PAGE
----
Eduardo BRACERO, Appellant, v. STATE of Florida, Appellee.
Eduardo Bracero was convicted of burglary of a conveyance with an assault or battery and attempted false imprisonment stemming from a somewhat bizarre incident in a mall parking lot. We affirm the convictions without comment, but we must reverse the sentences and remand for resentencing before a different judge.
The facts of the crimes are not essential to the issue before us. Suffice to say that Bracero maintained his innocence throughout the proceedings. He testified that he believed the victim had his wallet and that he acted only to retrieve this property. As shown by its verdicts, the jury rejected his theory of defense.
The trial judge also rejected Bracero's defense, a point he made clear at sentencing. Bracero had no prior record; the lowest recommended sentence on the scoresheet was about three years in prison; and the State made no specific request as far as sentence length but asked for an extended term of probation after prison. Yet the judge imposed sentences of twenty years in prison for the burglary and a consecutive five years in prison for attempted false imprisonment.
Bracero argues, and we agree, that the sentences are fundamentally erroneous because the judge's comments demonstrated that the lengths of the sentences were improperly based on Bracero's continued protestations of innocence. The judge began the sentencing hearing with preliminary comments advising Bracero that he would not listen to any claims of innocence or any attempts to insult the victim, which is how the judge viewed Bracero's defense at trial. Noting that Bracero potentially faced life in prison, the judge announced he had an unspecified range in mind that did not contemplate imposing the maximum possible sentence. “But,” he said, “if I hear any more attempts to slander the victim, the entirely innocent victim in this case, I may reconsider what I just said about the maximum possible sentence.”
Bracero, however, was steadfast in his claims of innocence, which he expressed when given the opportunity to speak. Bracero tried to explain his view that the charges were motivated by a conspiracy and that he was prejudiced by an inadequate police investigation. The judge finally cut Bracero off and ordered him to have a seat, later telling him not to open his mouth again. The judge advised that the sentences he imposed-a total of twenty-five years in prison-were at the maximum end of the range he had in mind and were motivated in part by Bracero's attitude and his total lack of remorse.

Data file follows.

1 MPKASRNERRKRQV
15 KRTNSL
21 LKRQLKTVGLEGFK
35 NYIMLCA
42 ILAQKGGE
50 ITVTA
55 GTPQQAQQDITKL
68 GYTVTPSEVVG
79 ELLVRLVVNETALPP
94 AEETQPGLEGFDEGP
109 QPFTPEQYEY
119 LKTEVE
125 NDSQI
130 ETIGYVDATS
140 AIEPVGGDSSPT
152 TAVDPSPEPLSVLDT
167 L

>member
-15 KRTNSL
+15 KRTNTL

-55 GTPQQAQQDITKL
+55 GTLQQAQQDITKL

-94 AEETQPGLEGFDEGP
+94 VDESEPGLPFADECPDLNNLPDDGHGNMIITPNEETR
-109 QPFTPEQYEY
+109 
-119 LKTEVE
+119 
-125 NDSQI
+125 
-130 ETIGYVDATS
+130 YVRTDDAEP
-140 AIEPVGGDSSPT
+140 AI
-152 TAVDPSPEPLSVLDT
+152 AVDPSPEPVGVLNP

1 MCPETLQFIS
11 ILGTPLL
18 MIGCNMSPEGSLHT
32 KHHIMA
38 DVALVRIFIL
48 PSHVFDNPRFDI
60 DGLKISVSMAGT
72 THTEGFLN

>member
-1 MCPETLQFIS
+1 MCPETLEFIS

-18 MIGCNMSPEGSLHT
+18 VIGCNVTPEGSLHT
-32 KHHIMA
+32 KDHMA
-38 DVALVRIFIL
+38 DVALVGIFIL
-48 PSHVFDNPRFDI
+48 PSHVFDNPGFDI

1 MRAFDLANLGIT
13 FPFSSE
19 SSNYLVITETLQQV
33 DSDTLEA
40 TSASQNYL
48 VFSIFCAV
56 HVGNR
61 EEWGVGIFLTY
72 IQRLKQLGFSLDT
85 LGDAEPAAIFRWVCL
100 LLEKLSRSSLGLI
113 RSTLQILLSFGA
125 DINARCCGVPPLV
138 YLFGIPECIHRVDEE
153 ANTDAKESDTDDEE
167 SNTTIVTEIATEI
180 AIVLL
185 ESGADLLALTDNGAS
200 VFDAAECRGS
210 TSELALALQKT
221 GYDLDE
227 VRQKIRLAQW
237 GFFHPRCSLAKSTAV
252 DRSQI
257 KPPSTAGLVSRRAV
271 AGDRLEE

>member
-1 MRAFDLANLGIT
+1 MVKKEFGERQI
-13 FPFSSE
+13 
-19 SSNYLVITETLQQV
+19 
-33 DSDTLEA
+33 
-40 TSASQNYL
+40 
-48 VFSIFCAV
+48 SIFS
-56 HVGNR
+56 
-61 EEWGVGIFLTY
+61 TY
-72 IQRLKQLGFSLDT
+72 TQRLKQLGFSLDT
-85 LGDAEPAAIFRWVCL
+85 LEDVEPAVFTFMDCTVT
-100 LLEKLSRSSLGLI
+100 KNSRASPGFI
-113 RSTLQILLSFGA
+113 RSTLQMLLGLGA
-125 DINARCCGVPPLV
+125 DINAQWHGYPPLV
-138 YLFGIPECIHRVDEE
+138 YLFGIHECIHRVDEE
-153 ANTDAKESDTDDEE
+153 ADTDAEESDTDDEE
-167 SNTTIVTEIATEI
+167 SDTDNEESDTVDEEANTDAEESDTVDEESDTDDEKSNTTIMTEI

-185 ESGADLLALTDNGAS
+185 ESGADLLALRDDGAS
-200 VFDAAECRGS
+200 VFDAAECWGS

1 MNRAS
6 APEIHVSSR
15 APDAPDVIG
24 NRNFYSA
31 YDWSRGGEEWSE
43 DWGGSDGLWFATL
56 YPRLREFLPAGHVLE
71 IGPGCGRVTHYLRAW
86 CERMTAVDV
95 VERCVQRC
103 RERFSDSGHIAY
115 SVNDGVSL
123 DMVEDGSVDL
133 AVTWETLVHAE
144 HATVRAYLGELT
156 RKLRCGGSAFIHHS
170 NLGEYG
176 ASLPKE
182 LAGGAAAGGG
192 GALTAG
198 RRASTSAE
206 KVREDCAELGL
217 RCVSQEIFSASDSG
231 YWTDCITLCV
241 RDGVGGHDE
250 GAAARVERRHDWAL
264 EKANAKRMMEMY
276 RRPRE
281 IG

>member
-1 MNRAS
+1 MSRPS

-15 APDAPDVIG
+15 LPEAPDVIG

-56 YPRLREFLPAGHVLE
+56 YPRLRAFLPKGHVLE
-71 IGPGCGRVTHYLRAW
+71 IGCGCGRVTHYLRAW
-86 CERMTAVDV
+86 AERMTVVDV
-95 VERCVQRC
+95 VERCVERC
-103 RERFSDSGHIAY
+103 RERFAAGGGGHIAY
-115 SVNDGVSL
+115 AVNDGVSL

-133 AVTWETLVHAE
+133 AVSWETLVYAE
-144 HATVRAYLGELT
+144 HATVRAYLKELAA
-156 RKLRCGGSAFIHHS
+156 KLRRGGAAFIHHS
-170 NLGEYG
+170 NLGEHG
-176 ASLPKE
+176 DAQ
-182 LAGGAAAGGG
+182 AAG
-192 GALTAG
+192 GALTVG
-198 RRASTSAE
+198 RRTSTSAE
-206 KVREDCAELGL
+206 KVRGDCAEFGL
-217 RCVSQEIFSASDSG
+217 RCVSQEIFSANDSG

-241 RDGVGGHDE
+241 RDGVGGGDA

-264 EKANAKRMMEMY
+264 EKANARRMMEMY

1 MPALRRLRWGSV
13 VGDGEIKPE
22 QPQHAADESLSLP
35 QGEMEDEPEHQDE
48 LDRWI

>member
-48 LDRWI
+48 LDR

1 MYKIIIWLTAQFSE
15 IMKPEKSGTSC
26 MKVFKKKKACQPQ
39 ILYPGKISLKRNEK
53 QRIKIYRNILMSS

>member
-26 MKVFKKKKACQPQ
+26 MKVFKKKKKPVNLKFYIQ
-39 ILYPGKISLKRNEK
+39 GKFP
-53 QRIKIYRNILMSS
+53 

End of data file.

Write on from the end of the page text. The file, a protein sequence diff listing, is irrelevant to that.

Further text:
A sentencing court has wide discretion regarding the factors it may consider when imposing a sentence. But “it is constitutionally impermissible for it to consider the fact that a defendant continues to maintain his innocence and is unwilling to admit guilt.” Ritter v. State, 885 So.2d 413, 414 (Fla. 1st DCA 2004) (finding ineffective assistance based on appellate counsel's failure to raise due process violation when court had considered criminal defendant's assertion of innocence at sentencing). “A trial court violates due process by using a protestation of innocence against a defendant.” Holton v. State, 573 So.2d 284, 292 (Fla.1990). “The fact that a defendant has pled not guilty cannot be used against him or her during any stage of the proceedings because due process guarantees an individual the right to maintain innocence even when faced with evidence of overwhelming guilt.” Id.
The judge's remarks at Bracero's sentencing leave no doubt that the court considered Bracero's claim of innocence as a factor in determining the sentences. This was a violation of due process. Accordingly, we reverse the sentences and remand for resentencing before a different judge.
While this disposition renders Bracero's last issue moot, we note his argument because it has merit. Bracero contends that the judge erred in failing to sua sponte order a competency evaluation when Bracero's remarks during the sentencing hearing suggested that he was not competent, something that the judge actually remarked upon. Judges have an independent obligation to order a competency evaluation under Florida Rule of Criminal Procedure 3.210(b) when the court has reasonable ground to believe a criminal defendant is not mentally competent to proceed during a material stage of a criminal proceeding. See, e.g., Lane v. State, 388 So.2d 1022, 1025 (Fla.1980) ( “[T]he trial court has the responsibility to conduct a hearing for competency to stand trial whenever it reasonably appears necessary, whether requested or not, to ensure that a defendant meets the standard of competency ․”). Because we are remanding for further proceedings, defense counsel will have the opportunity to seek a competency determination if such is warranted at the time.
Convictions affirmed; sentences reversed; remanded for resentencing.
NORTHCUTT, Chief Judge.
VILLANTI and CRENSHAW, JJ., Concur.